Jean Paul Gaultier
It was a career-making dress—for the woman who wore it, Marion Cotillard, and the man who designed it, Jean Paul Gaultier. When the French actress walked the red carpet and later accepted the Oscar for Best Actress at the 80th Annual Academy Awards this February, dressed in a la petite sirène gown of ivory crepe embroidered in silver thread, it catapulted Jean Paul Gaultier, l’enfant terrible of French fashion, from a fig- ure of cult status, known mostly to the cognoscenti, into the rarefied realm of designers whose names, signatures and styles are globally recognizable, even outside of the world of fashion.
Cotillard’s Oscar gown, from the Spring collection, was pure Gaultier : a playful reinterpretation of a 1930s silhouette, bias-cut and seductively draped, the kind of high-glamour gown that would have adorned a screen vamp like Harlow or Garbo in some forgotten black-and-white film. Typically, Gaultier made it his own, with overlapping layers of silvery “fish scales” creating a surrealistic version of the little mermaid.
Jean Paul Gaultier has been playing visual practical jokes on the world since he launched his own fashion line in 1978 in France, designing clothes that were often androgynous, inspired by global costume and camp clichés like body builders and buffed-out sailor boys, all under- pinned by the detailed workmanship and exquisite tailoring that is the definition of haute couture.
By the late 1980s, Gaultier’s madcap style had made him the favorite designer of fashion’s international avant-garde. His runway shows were performance art, delighting his audience by subverting their expectations of what a fashion show should be. He attracted an adventurous and daring clientele who both understood and appreciated his artistic, creative and complex designs. His clothes spoke to other creative spir- its: some of his best-known clients are perform- ers like Madonna, who wore his renowned pink satin corset and sculpted, conical bustier on stage during her 1993 “Blond Ambition” tour, and the supremely transgressive rocker, Marilyn Manson. Gaultier has collaborated with filmmakers like Pedro Almodóvar and Luc Besson to bring style to their characters on screen; the actors he has dressed delight in his inventiveness and describe Gaultier as “unpredictable.”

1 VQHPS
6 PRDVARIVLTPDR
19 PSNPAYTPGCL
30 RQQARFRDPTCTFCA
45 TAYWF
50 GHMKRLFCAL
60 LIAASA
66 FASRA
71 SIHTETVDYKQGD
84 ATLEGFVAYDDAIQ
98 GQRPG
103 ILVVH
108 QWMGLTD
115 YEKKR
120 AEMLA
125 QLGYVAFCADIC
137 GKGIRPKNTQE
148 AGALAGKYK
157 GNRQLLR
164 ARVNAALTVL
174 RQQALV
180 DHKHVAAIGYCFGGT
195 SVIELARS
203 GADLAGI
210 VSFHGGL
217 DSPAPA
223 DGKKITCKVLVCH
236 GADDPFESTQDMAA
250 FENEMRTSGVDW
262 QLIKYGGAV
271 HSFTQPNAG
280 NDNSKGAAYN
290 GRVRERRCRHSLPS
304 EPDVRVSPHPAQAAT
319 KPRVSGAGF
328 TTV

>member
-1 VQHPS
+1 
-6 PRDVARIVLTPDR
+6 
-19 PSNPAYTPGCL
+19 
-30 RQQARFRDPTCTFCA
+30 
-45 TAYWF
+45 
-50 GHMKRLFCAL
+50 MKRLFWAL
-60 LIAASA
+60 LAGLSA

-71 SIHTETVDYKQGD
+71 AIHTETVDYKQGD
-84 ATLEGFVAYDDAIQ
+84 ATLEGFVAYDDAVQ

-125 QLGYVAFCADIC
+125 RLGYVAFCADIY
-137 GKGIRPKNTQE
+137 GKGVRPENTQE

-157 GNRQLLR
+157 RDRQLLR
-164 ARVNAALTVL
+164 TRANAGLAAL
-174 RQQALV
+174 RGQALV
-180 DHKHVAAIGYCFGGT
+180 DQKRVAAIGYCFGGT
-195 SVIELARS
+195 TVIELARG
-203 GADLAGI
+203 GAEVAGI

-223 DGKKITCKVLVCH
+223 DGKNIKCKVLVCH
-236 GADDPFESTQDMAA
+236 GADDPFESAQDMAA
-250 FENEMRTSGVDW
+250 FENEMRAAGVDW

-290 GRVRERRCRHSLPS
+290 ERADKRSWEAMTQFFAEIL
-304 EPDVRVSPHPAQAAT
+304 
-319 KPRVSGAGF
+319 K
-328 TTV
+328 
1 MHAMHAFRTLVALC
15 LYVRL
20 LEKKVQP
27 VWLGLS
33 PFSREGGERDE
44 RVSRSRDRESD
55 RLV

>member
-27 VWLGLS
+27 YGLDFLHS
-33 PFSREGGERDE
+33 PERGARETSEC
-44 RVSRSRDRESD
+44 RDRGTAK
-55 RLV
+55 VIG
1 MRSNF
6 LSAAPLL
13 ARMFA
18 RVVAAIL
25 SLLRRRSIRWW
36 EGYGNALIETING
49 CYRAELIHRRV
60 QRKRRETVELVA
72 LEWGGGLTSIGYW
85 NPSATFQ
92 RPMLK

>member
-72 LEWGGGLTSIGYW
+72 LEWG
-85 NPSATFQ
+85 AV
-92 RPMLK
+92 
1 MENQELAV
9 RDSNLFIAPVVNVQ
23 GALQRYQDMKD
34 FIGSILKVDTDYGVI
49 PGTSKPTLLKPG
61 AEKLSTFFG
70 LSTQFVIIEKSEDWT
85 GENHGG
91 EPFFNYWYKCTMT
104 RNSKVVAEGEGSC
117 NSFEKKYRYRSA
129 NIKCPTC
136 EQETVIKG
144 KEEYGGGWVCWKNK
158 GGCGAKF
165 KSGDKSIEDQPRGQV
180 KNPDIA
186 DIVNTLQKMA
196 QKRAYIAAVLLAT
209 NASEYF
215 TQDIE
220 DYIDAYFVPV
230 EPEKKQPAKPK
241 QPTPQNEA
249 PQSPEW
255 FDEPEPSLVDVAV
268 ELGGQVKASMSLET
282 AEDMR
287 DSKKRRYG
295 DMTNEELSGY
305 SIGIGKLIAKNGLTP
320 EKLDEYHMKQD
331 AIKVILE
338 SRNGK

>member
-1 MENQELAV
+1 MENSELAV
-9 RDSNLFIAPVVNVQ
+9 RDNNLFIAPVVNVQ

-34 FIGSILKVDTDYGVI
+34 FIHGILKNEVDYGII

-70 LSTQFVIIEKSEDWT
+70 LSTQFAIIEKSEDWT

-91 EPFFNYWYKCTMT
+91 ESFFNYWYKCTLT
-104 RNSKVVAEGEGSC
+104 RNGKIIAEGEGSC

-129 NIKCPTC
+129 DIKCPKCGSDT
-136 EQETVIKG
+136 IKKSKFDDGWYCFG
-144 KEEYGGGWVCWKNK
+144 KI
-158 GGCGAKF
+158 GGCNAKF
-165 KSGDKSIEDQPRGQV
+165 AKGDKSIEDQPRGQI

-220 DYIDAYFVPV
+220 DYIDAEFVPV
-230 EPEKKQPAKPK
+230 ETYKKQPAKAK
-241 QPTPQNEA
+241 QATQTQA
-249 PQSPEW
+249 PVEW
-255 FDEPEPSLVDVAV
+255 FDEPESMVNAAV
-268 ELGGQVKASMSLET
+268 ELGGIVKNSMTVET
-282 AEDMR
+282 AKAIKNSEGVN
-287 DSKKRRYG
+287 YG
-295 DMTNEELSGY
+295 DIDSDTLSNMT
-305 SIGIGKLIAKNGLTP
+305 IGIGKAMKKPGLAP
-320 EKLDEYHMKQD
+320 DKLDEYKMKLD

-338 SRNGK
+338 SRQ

In 2003, the bad boy of French fashion was tapped to become the design director at Hermès. On the surface, it was an outlandish choice—Jean Paul Gaultier taking the reins at Hermès, the haughtiest of the haute bourgeoise fashion houses, was as outrageous as putting Jeff Koons in charge of acquisitions and exhibitions at the Frick! Hermès was hugely successful and embalmed in its own elegance, dressing dowager aristocrats in its traditional silk scarves and equestrian-inspired clothes and accessories.
Gaultier infused the stodgy label with a fresh and irrepressible energy and irreverence, taking such traditional styles as the trenchcoat, the busi- ness suit and the ballgown and making them over in his own image and with a subversive wit. In his hands, Hermès, once the favorite label of the well-heeled but unimaginative, has become one of the hottest and most in-demand names in high fashion, attracting a new generation of jet- setters, rappers and rock stars.
That same year, Jean-Paul Gaultier entered the realm of high culture: his work was show- cased in the Metropolitan Museum of Art’s Costume Institute exhibition, Bravehearts: Men in Skirts. This spring, he returns to the hallowed halls of the Met as a part of the Costume Institute’s show, Superheroes: Fashion and Fantasy, which opened with the Costume Institute’s annual gala on May 5th, chaired by George Clooney and sponsored by Giorgio Armani. According to curator Andew Bolton, the exhibition celebrates “fashion’s ability to transform and empower” and includes an aerodymanic “skinsuit” wor thy of The Flash, designed by Jean Paul Gaultier.
Using the body as his medium and textiles, leather and even perfumes as his palette, Jean Paul Gaultier is an artist in haute couture. He con- tinues to draw inspiration from all over, freely mixing genres, influences—even functions. “There is not just one kind of beauty,” he insists. “But there are many kinds of beauty.”